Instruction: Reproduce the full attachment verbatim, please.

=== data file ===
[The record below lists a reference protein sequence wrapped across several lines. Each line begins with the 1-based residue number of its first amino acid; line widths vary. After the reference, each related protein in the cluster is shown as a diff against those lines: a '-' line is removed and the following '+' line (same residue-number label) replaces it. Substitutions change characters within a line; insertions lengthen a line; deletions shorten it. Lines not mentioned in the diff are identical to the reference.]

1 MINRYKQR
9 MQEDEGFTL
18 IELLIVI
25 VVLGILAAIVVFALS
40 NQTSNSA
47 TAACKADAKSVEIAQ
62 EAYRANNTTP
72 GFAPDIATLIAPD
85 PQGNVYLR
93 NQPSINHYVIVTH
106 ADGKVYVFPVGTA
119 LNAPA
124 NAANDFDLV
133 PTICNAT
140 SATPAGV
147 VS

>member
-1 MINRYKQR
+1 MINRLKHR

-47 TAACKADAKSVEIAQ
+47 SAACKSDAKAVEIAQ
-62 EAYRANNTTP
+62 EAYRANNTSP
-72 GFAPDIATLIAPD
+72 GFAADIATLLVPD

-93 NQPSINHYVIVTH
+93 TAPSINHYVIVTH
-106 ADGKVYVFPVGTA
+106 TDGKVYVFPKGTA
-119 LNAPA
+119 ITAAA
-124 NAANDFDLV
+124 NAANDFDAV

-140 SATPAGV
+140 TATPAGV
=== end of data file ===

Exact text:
[The record below lists a reference protein sequence wrapped across several lines. Each line begins with the 1-based residue number of its first amino acid; line widths vary. After the reference, each related protein in the cluster is shown as a diff against those lines: a '-' line is removed and the following '+' line (same residue-number label) replaces it. Substitutions change characters within a line; insertions lengthen a line; deletions shorten it. Lines not mentioned in the diff are identical to the reference.]

1 MINRYKQR
9 MQEDEGFTL
18 IELLIVI
25 VVLGILAAIVVFALS
40 NQTSNSA
47 TAACKADAKSVEIAQ
62 EAYRANNTTP
72 GFAPDIATLIAPD
85 PQGNVYLR
93 NQPSINHYVIVTH
106 ADGKVYVFPVGTA
119 LNAPA
124 NAANDFDLV
133 PTICNAT
140 SATPAGV
147 VS

>member
-1 MINRYKQR
+1 MINRLKHR

-47 TAACKADAKSVEIAQ
+47 SAACKSDAKAVEIAQ
-62 EAYRANNTTP
+62 EAYRANNTSP
-72 GFAPDIATLIAPD
+72 GFAADIATLLVPD

-93 NQPSINHYVIVTH
+93 TAPSINHYVIVTH
-106 ADGKVYVFPVGTA
+106 TDGKVYVFPKGTA
-119 LNAPA
+119 ITAAA
-124 NAANDFDLV
+124 NAANDFDAV

-140 SATPAGV
+140 TATPAGV